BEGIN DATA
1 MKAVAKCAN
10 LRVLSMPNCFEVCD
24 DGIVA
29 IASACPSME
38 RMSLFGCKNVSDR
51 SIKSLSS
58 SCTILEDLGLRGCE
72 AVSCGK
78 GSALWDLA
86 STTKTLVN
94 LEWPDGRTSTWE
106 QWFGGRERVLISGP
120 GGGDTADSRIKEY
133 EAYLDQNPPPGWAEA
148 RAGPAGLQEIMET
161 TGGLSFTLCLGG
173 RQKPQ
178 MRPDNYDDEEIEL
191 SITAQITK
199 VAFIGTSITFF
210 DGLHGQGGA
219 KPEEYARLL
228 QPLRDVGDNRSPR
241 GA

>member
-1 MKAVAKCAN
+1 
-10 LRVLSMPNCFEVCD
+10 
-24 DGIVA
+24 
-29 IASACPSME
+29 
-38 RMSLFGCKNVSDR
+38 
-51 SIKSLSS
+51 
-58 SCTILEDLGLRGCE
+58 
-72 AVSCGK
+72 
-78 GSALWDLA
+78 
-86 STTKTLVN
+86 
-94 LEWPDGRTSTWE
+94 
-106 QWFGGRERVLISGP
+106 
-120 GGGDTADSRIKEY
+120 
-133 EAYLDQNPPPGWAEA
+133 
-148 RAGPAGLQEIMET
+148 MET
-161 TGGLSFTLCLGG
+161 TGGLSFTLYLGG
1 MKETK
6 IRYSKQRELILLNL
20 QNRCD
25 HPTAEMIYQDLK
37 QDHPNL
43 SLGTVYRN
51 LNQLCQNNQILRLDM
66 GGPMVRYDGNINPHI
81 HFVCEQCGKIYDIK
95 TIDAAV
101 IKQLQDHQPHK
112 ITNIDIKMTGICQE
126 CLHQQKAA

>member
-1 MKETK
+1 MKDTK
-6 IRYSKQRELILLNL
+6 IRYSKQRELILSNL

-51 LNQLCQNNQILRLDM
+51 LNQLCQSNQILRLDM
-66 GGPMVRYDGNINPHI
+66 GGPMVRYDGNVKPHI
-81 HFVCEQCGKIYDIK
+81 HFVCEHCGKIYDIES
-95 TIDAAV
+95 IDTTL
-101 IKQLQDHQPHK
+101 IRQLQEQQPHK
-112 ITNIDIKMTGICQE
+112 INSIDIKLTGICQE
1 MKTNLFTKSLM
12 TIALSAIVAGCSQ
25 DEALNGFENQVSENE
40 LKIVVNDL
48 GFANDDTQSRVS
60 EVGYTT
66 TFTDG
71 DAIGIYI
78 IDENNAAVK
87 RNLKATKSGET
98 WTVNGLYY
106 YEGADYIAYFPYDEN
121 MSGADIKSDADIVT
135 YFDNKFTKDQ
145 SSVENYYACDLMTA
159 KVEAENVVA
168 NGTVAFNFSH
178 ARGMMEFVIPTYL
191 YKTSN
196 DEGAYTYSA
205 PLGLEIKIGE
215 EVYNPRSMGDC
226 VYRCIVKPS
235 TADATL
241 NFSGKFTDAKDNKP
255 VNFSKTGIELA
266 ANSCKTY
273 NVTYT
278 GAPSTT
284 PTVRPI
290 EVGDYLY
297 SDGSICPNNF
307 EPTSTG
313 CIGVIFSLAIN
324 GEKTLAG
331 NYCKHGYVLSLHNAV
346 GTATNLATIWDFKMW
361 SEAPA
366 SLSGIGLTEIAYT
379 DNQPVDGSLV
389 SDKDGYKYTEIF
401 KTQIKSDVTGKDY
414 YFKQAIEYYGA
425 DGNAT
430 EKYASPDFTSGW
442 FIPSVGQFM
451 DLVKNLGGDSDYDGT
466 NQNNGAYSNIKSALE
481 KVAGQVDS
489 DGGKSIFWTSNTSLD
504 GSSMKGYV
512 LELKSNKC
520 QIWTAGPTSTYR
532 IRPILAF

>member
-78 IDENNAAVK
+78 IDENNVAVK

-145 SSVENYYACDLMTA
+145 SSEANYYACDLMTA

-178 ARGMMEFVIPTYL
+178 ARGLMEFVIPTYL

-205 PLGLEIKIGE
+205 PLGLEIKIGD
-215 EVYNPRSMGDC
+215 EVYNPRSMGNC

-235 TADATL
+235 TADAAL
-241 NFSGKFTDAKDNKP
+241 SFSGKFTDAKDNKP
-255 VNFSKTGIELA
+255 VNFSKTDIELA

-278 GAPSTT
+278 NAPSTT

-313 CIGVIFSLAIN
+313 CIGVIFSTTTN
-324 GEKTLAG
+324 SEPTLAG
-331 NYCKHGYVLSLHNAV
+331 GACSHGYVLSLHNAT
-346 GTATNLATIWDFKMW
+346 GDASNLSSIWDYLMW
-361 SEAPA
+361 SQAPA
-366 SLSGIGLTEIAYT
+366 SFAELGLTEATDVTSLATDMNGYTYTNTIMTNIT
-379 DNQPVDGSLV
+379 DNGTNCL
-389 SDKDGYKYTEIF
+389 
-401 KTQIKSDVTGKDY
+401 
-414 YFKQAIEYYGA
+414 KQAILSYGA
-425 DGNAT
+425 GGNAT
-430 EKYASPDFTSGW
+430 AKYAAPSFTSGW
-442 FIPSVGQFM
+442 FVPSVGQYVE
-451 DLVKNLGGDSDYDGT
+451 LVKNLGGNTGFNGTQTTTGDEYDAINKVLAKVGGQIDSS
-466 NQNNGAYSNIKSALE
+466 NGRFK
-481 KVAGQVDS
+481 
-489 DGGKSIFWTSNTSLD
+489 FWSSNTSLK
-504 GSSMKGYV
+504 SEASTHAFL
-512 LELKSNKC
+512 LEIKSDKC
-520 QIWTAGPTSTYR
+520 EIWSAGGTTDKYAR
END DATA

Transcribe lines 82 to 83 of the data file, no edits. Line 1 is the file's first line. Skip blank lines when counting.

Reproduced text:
-95 TIDAAV
+95 IDTTL